Yellow Toner 1, Magenta Toner 1, Cyan Toner 1 and Black Toner 1 were charged in developing devices 4-1, 4-2, 4-3 and 4-4, respectively, and incorporated in the image forming apparatus similar to the one used in Example 1 to effect a full-color mode image forming test. The results are shown in Table 6.

Comparative Examples 41-48

Full-color image forming tests were performed in the same manner as in Example 6 except for using Yellow Toners 2-9, Magenta Toners 2-9, Cyan Toners 2-9 and Black Toners 2-9, respectively, in combination. The results are also shown in Table 6.

                                  TABLE 6__________________________________________________________________________Toner              Color-                    Gloss     T.sub.FI                                 T.sub.H.OFFYellow  Magenta        Cyan           Black              mixability*                    at 160                         at 190                              (                                 (__________________________________________________________________________Ex. 6    1   1    1  1  A     17   25   150                                 210Comp.Ex.41  2   2    2  2  A     35   --   155                                 17542  3   3    3  3  A     15   40   155                                 20043  4   4    4  4  C     --   15   190                                 21044  5   5    5  5  C     10   --   160                                 18045  6   6    6  6  A     25   43   150                                 21046  7   7    7  7  C     --   10   190                                 22047  8   8    8  8  A     18   48   150                                 19048  9   9    9  9  B     10   --   160                                 180__________________________________________________________________________ *Color-mixing characteristic was evaluated at three level by comparison with the original image by eye observation: A: good, B: average, C: poor.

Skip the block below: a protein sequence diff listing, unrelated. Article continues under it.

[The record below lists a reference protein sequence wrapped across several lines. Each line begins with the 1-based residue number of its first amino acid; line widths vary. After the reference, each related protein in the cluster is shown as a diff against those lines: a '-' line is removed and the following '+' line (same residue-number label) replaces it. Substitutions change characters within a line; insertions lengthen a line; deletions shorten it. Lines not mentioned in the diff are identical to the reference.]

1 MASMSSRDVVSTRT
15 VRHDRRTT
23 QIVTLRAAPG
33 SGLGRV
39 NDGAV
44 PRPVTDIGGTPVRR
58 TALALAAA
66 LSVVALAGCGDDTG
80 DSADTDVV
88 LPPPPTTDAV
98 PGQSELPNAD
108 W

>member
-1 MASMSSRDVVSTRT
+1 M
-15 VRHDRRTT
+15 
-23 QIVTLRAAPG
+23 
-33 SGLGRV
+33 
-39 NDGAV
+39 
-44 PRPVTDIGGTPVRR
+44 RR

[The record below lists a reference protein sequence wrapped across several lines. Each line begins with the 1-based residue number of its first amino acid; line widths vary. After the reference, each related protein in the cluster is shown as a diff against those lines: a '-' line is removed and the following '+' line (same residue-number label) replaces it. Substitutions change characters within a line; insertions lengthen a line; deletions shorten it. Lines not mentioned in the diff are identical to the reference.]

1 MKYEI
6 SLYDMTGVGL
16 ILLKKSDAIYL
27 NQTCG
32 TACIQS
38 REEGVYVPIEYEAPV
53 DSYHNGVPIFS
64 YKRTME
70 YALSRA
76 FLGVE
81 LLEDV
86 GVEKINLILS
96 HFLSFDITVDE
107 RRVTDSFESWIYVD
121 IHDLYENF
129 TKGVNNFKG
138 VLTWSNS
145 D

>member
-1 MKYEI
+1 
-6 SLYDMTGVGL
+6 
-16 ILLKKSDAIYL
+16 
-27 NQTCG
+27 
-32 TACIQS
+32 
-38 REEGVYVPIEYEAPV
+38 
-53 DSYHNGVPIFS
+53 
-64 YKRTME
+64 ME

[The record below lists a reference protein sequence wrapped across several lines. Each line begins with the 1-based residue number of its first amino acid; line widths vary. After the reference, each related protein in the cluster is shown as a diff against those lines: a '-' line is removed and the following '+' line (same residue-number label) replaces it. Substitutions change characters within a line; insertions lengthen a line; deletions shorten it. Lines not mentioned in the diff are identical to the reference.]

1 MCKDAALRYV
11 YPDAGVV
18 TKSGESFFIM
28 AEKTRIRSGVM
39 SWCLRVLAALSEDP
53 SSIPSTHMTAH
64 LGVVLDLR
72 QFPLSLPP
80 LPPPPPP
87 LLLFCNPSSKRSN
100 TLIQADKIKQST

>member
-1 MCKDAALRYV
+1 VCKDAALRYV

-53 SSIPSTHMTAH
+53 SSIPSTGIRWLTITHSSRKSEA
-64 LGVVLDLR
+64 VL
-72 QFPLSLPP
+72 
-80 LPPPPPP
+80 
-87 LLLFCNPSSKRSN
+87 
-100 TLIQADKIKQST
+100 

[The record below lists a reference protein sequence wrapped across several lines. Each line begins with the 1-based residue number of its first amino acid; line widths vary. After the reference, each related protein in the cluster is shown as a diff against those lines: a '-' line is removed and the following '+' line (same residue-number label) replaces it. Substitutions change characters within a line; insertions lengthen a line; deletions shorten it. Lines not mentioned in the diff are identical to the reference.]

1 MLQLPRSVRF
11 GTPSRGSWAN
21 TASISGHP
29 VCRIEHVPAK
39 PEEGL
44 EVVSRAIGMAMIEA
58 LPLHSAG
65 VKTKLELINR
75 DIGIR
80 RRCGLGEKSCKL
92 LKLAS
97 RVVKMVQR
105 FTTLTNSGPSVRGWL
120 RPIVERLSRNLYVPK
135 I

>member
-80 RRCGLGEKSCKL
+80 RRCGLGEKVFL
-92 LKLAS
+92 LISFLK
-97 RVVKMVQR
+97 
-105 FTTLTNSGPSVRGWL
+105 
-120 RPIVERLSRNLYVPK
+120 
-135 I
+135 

EXAMPLES 7-12

Cyan Toners 10-15 were prepared in the same manner as in Example 1 except for changing the species of polyester resin, the amount of divinylbenzene and the species of wax. The properties of the toner are shown in Table 7.

EXAMPLES 13-18

Image forming tests were performed in the same manner as in Example 2 except for using Cyan Toners 10-15, respectively, instead of Cyan Toner 1. The results are shown in Table 8.